On 4/30/2013, President Obama became the first president to sign a proclamation declaring May as National Mental Health Awareness Month. “As a nation, it is up to all of us to know the signs of mental health issues and lend a hand to those who are struggling,” he said. “Shame and stigma too often leave people feeling like there is no place to turn. We need to make sure they know that asking for help is not a sign of weakness—it is a sign of strength.” (Click here for a full copy of the Presidential Proclamation – National Mental Health Awareness Month, 2013.) This endorsement and recognition are important steps toward acceptance of mental health. However, mental health and physical health are inseparable. And as more healthcare providers provide integrated services, issues of shame and stigma are reduced, thus creating an environment in which asking for help becomes less difficult. The Affordable Care Act has provided numerous opportunities for the integration of behavioral health and primary healthcare.
Wellness – it’s essential to living a full and productive life. It’s about keeping healthy as well as getting healthy.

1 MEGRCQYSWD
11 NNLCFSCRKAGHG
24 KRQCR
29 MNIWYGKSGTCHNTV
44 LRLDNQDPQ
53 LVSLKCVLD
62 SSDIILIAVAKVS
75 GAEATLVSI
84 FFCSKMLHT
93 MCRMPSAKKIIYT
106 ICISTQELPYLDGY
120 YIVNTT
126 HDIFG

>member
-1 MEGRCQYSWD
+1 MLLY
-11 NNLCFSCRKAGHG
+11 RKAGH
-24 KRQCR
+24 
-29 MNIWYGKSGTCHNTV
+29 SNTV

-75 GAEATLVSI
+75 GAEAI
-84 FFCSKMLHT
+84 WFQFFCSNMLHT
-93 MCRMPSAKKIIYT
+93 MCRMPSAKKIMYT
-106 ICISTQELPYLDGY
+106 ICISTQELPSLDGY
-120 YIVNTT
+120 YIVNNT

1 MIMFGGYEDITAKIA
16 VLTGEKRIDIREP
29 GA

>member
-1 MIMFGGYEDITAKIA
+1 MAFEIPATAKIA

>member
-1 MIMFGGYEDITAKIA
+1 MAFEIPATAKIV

Wellness involves a set of skills and strategies that prevent the onset or shorten the duration of illness and promote recovery and well-being. Wellness is more than just the absence of disease.
Wellness is more than an absence of disease. It involves complete general, mental and social well-being. And mental health is an essential component of overall health and well-being. The fact is our overall well-being is tied to the balance that exists between our emotional, physical, spiritual and mental health.
Whatever our situation, we are all at risk of stress given the demands of daily life and the challenges it brings-at home, at work and in life. Steps that build and maintain well-being and help us all achieve wellness involve a balanced diet, regular exercise, enough sleep, a sense of self-worth, development of coping skills that promote resiliency, emotional awareness, and connections to family, friends and community.
These steps should be complemented by taking stock of one’s well-being through regular mental health checkups and screenings. Just as we check our blood pressure and get cancer screenings, it’s a good idea to take periodic reading of our emotional well-being.